Slumdog Millionaire

Where do I begin? This movie is involving, exciting, funny, horrific, unpredictable, and utterly captivating. It won a "Peoples Choice" award for Best Director for Danny Boyle ("Sunshine" and "Millions") at the Toronto Film Festival, and it will open in the U.S. in time to qualify for a Best Film Oscar. The official opening date originally was early 2009. The wonderful script was written by Simon Beaufoy ("The Full Monty," "Miss Pettigrew Lives for a Day" and "Blow Dry"). Considering my fondness for those films, I'm not surprised I liked it.

We follow orphaned Jamal as he and his brother struggle to survive the Dickensian squalor and poverty of Indian slums. They are Muslim, so are attacked by Hindus. (Yes, religious zealotry rears its ugly head all over the world!) They are energetic and fearless, as evidenced by their many clever ploys and schemes. At one point, one of the little guys poses as a tour guide at the Taj Mahal while the other steals shoes that must be left outside the edifice. As time goes by, they are joined by Latika, a desperate little girl about their age who would like to be their "Third Musketeer."

Eventually they taken in by what seems to be a kindly man, but who intends to maim Jamal to increase his value as a street beggar. Rescued by his brother, they try to save the girl too, but she loses her grip while trying to escape on a moving train (this movie is action PACKED!). By the time Jamal becomes a contestant in the Indian version of "Who Wants to be a Millionaire?," the three of them have been separated for a few years, so he hopes the resulting visibility will help him reconnect with the other two.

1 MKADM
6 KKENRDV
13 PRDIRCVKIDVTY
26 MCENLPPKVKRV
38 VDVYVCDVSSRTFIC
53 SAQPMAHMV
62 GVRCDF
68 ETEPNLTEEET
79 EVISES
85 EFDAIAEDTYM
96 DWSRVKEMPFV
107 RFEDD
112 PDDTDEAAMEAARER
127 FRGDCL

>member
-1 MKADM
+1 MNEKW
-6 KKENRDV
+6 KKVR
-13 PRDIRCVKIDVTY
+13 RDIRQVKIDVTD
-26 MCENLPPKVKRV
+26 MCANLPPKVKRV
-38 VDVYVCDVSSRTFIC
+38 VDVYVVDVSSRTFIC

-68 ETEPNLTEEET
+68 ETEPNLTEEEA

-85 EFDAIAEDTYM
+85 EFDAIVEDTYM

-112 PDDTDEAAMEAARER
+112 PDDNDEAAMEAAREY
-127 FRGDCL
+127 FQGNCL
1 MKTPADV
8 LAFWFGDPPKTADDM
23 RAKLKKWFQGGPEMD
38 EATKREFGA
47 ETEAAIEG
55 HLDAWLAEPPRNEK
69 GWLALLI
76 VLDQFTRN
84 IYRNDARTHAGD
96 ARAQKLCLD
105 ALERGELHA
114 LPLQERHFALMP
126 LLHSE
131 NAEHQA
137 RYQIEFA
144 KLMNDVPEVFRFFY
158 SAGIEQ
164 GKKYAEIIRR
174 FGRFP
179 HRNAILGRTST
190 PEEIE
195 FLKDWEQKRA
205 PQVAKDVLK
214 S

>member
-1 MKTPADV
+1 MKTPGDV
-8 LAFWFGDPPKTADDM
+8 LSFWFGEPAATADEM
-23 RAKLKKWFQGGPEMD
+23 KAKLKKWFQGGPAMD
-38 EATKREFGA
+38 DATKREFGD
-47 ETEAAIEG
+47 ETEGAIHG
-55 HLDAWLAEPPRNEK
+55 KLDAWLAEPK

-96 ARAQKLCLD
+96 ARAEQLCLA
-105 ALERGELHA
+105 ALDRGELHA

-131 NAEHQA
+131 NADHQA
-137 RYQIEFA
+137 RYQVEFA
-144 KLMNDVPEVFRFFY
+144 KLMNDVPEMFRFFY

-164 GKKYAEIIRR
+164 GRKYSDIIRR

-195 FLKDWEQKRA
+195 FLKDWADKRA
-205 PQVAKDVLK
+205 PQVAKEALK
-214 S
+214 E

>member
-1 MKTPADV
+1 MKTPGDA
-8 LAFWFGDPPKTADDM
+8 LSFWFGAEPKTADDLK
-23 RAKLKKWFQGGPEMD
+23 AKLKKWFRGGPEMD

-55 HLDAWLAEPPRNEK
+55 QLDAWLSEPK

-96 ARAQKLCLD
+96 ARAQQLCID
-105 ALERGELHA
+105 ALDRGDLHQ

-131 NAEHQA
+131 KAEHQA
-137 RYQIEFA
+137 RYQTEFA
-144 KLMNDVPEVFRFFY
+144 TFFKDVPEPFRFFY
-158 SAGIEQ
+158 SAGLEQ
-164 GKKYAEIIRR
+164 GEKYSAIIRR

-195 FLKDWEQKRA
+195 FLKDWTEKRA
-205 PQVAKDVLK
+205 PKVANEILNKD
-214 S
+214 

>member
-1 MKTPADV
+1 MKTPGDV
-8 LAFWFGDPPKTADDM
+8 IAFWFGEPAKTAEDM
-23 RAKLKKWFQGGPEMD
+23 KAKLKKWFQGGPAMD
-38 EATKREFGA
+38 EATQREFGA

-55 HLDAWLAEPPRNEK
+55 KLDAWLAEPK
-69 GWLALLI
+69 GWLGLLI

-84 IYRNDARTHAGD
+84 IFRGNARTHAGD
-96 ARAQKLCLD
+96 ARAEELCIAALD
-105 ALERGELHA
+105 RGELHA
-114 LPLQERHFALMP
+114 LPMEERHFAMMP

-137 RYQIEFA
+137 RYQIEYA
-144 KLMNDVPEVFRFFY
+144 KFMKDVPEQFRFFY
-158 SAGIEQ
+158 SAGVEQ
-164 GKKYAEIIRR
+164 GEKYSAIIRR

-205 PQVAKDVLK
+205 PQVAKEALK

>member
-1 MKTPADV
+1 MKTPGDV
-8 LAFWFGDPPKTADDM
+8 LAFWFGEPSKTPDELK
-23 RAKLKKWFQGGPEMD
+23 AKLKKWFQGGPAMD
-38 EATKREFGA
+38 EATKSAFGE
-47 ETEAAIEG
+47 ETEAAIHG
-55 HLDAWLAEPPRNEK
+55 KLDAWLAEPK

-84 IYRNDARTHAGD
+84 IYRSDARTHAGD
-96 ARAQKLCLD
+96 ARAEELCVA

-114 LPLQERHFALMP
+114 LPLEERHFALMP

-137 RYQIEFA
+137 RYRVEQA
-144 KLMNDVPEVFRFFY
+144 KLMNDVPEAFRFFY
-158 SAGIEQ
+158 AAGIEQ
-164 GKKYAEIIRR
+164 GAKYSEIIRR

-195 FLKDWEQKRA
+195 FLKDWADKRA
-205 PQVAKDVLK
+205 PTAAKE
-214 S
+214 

This is a wonderful illustration of how a street urchin learns the trivia he needs for such a contest. Brace yourself for some interspersed scenes of torture, as the host of the show is sure Jamal is being fed the answers and he wants the police to get a confession before the big payoff.

The adult versions of Jamal and the girl are appealing in every way. Freida Pinto, the lovely actress who plays the adult Latika, is one of the most beautiful actresses ever to grace the silver screen. She and Dev Patel, who plays the adult Jamal, make attractive survivors of the savage slums of Mumbai: Their characters are wary, observant, street smart and have earned a happy ending. I always want someone to root for and this movie delivers!

By the way, of the five movies in bold face in the first paragraph, I heartily recommend all but "Sunshine," and that's simply because I haven't seen it. Go to your NetFlix or Blockbuster reservations list RIGHT NOW.

Be sure to watch through the credits, as they toss in a Bollywood musical number as a bonus...
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Here is what it looks like:
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